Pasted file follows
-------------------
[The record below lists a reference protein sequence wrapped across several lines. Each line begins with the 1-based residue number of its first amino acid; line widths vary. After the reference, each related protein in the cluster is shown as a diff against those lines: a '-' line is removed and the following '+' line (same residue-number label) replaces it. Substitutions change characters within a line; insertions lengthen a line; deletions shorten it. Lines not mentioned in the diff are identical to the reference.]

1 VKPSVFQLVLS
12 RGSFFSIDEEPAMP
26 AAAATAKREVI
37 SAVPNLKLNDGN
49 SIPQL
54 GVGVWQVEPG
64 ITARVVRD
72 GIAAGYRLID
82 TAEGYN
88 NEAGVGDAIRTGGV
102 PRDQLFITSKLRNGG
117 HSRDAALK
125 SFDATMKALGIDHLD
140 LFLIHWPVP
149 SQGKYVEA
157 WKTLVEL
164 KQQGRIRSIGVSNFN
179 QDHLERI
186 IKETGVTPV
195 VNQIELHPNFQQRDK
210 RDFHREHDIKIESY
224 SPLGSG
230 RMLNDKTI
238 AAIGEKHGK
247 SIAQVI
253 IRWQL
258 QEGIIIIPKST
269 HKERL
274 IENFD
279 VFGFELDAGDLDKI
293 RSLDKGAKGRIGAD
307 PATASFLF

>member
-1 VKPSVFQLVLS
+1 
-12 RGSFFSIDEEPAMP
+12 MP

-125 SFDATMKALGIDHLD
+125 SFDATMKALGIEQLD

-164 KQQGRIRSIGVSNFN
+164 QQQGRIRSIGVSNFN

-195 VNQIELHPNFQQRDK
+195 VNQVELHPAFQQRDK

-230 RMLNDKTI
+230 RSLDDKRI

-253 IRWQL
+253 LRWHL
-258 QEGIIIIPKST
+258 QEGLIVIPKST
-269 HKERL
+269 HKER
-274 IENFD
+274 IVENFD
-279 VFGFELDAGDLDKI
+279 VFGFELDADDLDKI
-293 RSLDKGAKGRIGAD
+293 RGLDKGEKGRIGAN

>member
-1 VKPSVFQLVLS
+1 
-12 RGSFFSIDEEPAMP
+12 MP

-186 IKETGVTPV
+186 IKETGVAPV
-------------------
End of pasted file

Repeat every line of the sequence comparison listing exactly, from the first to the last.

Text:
[The record below lists a reference protein sequence wrapped across several lines. Each line begins with the 1-based residue number of its first amino acid; line widths vary. After the reference, each related protein in the cluster is shown as a diff against those lines: a '-' line is removed and the following '+' line (same residue-number label) replaces it. Substitutions change characters within a line; insertions lengthen a line; deletions shorten it. Lines not mentioned in the diff are identical to the reference.]

1 VKPSVFQLVLS
12 RGSFFSIDEEPAMP
26 AAAATAKREVI
37 SAVPNLKLNDGN
49 SIPQL
54 GVGVWQVEPG
64 ITARVVRD
72 GIAAGYRLID
82 TAEGYN
88 NEAGVGDAIRTGGV
102 PRDQLFITSKLRNGG
117 HSRDAALK
125 SFDATMKALGIDHLD
140 LFLIHWPVP
149 SQGKYVEA
157 WKTLVEL
164 KQQGRIRSIGVSNFN
179 QDHLERI
186 IKETGVTPV
195 VNQIELHPNFQQRDK
210 RDFHREHDIKIESY
224 SPLGSG
230 RMLNDKTI
238 AAIGEKHGK
247 SIAQVI
253 IRWQL
258 QEGIIIIPKST
269 HKERL
274 IENFD
279 VFGFELDAGDLDKI
293 RSLDKGAKGRIGAD
307 PATASFLF

>member
-1 VKPSVFQLVLS
+1 
-12 RGSFFSIDEEPAMP
+12 MP

-125 SFDATMKALGIDHLD
+125 SFDATMKALGIEQLD

-164 KQQGRIRSIGVSNFN
+164 QQQGRIRSIGVSNFN

-195 VNQIELHPNFQQRDK
+195 VNQVELHPAFQQRDK

-230 RMLNDKTI
+230 RSLDDKRI

-253 IRWQL
+253 LRWHL
-258 QEGIIIIPKST
+258 QEGLIVIPKST
-269 HKERL
+269 HKER
-274 IENFD
+274 IVENFD
-279 VFGFELDAGDLDKI
+279 VFGFELDADDLDKI
-293 RSLDKGAKGRIGAD
+293 RGLDKGEKGRIGAN

>member
-1 VKPSVFQLVLS
+1 
-12 RGSFFSIDEEPAMP
+12 MP

-186 IKETGVTPV
+186 IKETGVAPV